It was one of King’s favorite interceptions of the season, because of his fancy footwork and the crucial time it happened.
“When you see a team driving the field on you, you’ve got to make a stop,” King said. “That was the play I needed to get our team back into position.”
After an Iowa punt, Indiana went 76 yards it 10 plays for a touchdown that made it a 35-27 game. The Hoosiers attempted an on-side kick that the Hawkeyes mishandled but recovered.
Then it was time for Davis and Beathard to hook up again. It was second-and-9 from the Indiana 48, and Iowa called time out with 1:34 remaining. The Hoosiers were out of timeouts, meaning a Hawkeye first down would end the game.
Both Davis and offensive line coach/run-game coordinator Brian Ferentz asked Beathard if he could get around the end on a naked bootleg to pick up the game-clinching yardage.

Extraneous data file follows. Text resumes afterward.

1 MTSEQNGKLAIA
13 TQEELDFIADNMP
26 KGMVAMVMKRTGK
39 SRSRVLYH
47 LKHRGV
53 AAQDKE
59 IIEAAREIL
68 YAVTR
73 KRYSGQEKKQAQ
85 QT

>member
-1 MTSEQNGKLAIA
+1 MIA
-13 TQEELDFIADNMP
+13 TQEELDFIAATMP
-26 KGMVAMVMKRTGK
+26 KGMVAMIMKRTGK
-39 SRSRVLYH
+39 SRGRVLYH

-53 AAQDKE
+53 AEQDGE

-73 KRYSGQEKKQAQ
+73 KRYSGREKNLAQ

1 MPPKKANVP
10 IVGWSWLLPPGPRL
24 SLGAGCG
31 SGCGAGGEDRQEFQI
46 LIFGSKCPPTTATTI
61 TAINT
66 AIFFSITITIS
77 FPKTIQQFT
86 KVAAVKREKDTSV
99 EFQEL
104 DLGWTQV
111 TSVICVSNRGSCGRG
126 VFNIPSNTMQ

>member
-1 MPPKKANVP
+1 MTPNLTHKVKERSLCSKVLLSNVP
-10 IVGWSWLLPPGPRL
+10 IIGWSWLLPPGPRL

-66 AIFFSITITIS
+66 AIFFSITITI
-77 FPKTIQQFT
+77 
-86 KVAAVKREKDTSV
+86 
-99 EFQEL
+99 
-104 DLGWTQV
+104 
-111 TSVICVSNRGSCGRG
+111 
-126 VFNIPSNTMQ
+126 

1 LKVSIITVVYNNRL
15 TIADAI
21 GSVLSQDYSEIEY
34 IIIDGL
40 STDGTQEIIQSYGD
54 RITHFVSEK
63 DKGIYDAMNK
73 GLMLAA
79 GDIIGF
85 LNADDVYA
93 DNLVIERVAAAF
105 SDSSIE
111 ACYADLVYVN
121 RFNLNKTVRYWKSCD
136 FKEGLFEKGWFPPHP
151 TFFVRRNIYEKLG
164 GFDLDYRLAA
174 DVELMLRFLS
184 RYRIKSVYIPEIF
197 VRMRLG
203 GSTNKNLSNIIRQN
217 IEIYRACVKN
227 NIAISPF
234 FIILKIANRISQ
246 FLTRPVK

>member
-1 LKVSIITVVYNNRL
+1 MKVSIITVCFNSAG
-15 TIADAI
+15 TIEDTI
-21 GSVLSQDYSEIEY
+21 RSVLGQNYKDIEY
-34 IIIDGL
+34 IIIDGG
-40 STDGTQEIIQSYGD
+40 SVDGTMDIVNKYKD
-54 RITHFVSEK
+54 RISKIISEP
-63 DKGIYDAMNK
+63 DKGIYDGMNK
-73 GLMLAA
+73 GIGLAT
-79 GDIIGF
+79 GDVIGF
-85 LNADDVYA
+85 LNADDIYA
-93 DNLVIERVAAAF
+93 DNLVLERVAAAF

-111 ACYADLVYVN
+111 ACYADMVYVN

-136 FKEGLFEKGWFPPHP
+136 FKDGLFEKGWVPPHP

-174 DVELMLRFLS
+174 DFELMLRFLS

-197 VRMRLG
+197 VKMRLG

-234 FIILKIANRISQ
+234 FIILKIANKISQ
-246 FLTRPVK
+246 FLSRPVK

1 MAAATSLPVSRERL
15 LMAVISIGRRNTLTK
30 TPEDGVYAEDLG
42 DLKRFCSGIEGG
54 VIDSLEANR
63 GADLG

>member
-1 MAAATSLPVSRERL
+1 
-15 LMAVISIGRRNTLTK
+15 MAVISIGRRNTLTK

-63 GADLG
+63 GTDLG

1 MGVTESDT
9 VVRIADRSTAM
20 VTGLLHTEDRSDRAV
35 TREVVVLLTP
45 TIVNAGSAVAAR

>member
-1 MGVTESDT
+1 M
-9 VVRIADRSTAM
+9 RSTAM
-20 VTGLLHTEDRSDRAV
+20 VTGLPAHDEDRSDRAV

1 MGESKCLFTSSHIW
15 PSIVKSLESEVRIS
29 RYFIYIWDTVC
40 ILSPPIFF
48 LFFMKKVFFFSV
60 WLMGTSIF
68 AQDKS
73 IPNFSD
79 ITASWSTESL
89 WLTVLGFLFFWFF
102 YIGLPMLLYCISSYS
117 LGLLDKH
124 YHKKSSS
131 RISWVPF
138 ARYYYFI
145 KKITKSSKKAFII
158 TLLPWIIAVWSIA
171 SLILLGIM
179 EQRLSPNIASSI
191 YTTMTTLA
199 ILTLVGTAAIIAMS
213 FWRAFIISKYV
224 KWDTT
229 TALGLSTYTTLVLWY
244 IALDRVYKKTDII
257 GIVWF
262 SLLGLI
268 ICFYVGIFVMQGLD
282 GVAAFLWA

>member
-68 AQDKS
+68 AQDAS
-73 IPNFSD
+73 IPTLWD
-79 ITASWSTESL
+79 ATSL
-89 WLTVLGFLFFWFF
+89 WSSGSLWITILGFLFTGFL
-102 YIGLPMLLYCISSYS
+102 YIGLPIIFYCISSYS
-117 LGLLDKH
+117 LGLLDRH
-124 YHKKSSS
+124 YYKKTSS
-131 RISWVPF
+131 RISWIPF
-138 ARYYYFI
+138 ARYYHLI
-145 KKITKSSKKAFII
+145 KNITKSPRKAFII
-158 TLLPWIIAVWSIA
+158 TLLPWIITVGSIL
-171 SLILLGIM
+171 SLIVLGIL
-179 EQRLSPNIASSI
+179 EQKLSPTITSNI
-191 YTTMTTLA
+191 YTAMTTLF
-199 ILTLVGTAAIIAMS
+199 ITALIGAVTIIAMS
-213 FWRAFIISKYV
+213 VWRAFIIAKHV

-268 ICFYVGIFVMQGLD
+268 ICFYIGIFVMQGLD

“I said, ‘Yes, let me do it,’ ” Beathard said.
The trick to this play is that only Beathard and the running back, in this case — LeShun Daniels, Jr. — know what is coming. Everyone else thinks it’s the running play Beathard called in the huddle.
“They don’t need to know,” Beathard said. “They’re still blocking the same play.”
If Indiana’s defense had gotten in a formation Beathard wasn’t comfortable with, he would have gone ahead with the play that was called. But he got the look he wanted. He took the snap, faked the handoff to Daniels, rolled to his left, tucked the ball under his left arm and gained 11 yards to put the ninth victory of the season in the books.
About the Author
Rick Brown is a native of Fort Dodge, Iowa, and a University of Iowa graduate. He covered Iowa athletics for the past four decades for the Des Moines Register prior to his retirement in December.